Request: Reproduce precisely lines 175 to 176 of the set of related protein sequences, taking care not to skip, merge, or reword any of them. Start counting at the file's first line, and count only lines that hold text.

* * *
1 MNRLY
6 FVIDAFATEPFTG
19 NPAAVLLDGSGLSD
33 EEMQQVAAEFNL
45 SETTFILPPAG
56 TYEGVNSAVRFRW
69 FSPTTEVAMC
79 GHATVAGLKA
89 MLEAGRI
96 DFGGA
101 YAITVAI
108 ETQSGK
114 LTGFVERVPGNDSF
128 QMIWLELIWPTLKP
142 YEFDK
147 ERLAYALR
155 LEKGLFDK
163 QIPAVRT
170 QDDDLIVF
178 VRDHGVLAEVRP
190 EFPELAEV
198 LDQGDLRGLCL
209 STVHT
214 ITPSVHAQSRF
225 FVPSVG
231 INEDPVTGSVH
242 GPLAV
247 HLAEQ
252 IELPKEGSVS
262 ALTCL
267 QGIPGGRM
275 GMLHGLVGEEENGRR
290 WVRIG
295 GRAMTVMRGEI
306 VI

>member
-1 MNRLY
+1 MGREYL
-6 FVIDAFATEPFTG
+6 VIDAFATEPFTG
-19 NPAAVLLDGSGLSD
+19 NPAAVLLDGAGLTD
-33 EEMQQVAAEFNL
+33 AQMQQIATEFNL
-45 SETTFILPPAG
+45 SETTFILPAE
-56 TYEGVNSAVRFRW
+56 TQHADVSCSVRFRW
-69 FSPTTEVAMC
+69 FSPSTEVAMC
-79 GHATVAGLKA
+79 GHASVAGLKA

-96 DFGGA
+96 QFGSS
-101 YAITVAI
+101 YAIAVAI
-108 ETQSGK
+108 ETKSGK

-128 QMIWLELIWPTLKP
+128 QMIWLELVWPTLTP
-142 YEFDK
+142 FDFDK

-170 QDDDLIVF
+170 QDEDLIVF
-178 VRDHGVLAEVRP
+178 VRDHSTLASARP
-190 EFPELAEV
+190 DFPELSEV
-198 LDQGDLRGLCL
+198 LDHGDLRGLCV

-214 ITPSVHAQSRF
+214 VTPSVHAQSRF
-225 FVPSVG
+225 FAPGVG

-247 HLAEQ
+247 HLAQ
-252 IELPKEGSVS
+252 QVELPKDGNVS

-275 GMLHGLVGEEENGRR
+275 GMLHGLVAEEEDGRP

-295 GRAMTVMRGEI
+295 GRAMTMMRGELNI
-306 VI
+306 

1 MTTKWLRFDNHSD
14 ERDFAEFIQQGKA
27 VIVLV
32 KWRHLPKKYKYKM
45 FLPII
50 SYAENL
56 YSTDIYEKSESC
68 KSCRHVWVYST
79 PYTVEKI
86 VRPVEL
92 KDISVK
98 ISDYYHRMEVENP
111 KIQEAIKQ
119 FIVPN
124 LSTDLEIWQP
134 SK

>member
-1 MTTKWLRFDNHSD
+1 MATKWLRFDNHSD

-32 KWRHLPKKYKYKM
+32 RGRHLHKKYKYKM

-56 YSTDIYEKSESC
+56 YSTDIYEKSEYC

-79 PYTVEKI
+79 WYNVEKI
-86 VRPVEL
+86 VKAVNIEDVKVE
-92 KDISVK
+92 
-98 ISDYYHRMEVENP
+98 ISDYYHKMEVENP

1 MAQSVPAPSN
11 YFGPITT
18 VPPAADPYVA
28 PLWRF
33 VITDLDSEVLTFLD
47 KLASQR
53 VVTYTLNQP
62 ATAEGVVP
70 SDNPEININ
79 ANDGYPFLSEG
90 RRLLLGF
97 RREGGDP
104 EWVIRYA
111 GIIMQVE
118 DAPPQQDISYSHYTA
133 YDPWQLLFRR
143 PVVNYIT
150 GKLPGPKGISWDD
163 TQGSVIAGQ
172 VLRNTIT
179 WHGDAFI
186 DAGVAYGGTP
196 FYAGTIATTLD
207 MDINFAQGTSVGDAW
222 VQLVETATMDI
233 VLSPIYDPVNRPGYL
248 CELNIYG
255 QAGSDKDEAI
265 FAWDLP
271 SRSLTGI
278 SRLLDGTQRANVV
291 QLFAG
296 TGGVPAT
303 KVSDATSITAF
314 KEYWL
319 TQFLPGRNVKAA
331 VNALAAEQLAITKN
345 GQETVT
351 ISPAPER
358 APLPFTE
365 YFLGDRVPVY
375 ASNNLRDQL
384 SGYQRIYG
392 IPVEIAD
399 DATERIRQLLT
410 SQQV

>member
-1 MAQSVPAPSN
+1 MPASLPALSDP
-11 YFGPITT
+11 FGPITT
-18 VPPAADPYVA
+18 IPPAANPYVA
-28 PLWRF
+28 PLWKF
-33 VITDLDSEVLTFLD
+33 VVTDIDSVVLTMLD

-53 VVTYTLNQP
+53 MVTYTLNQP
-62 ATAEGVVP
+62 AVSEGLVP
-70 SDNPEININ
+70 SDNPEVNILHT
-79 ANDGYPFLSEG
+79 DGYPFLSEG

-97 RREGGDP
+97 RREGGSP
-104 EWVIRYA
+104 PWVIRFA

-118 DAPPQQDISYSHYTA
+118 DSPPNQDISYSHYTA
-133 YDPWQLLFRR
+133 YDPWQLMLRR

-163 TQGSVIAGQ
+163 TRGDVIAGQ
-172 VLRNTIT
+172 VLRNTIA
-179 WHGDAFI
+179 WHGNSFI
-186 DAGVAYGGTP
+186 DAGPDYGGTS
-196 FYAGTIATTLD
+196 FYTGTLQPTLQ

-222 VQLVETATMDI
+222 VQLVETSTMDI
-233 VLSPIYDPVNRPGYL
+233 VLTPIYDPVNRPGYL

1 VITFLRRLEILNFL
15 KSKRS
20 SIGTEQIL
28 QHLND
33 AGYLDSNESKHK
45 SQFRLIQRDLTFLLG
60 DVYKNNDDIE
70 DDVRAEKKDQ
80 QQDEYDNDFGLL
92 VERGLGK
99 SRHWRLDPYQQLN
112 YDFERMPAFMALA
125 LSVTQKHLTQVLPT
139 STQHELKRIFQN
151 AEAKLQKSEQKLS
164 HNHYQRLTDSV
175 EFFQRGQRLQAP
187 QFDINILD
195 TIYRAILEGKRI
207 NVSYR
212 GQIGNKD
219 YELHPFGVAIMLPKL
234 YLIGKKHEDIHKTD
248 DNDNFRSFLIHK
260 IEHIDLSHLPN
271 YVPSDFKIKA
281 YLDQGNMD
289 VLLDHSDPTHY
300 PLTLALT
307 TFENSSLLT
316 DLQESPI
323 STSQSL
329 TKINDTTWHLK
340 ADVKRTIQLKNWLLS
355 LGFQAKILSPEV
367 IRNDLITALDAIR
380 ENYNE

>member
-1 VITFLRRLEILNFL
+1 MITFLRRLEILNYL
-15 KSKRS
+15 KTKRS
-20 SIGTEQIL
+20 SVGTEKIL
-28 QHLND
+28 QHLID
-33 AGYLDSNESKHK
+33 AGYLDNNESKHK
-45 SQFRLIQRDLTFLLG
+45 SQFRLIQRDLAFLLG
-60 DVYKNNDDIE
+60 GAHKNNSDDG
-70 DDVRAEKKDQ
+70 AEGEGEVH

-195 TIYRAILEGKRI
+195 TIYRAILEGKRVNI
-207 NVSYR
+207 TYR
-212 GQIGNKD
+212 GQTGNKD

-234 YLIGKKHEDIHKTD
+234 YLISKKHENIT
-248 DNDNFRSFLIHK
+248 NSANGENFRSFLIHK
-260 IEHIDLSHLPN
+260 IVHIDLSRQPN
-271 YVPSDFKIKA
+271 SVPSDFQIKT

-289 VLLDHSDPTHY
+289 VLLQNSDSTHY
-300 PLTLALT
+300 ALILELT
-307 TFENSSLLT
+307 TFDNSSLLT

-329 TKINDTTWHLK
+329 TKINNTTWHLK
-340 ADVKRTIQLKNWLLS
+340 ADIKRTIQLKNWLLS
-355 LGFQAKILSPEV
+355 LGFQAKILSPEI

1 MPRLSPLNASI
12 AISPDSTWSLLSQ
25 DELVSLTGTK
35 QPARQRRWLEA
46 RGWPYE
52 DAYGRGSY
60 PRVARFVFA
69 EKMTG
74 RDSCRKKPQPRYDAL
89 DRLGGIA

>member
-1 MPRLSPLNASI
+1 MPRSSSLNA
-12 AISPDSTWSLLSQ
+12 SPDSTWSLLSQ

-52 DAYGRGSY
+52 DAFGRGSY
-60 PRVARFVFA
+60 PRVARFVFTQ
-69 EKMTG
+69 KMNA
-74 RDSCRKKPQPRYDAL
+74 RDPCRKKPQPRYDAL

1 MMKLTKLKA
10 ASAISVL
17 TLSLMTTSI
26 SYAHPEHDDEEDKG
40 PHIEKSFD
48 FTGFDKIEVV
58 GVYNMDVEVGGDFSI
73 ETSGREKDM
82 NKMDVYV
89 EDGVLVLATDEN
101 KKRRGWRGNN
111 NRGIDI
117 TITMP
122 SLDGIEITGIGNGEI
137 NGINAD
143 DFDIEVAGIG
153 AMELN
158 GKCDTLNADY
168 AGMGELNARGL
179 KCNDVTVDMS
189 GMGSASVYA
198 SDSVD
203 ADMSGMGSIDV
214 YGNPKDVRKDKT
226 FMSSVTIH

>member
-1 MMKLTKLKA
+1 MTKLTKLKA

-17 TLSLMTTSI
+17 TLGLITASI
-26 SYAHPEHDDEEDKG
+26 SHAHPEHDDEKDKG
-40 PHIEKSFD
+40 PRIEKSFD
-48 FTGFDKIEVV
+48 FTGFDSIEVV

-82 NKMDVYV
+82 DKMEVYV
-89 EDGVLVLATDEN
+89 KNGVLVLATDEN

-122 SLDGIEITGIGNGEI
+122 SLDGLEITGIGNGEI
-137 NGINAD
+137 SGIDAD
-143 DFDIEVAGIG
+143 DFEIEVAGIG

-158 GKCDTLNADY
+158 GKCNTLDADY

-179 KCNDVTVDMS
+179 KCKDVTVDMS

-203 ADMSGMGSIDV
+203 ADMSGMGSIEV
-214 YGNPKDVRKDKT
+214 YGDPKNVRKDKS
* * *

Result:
-62 ATAEGVVP
+62 AVSEGLVP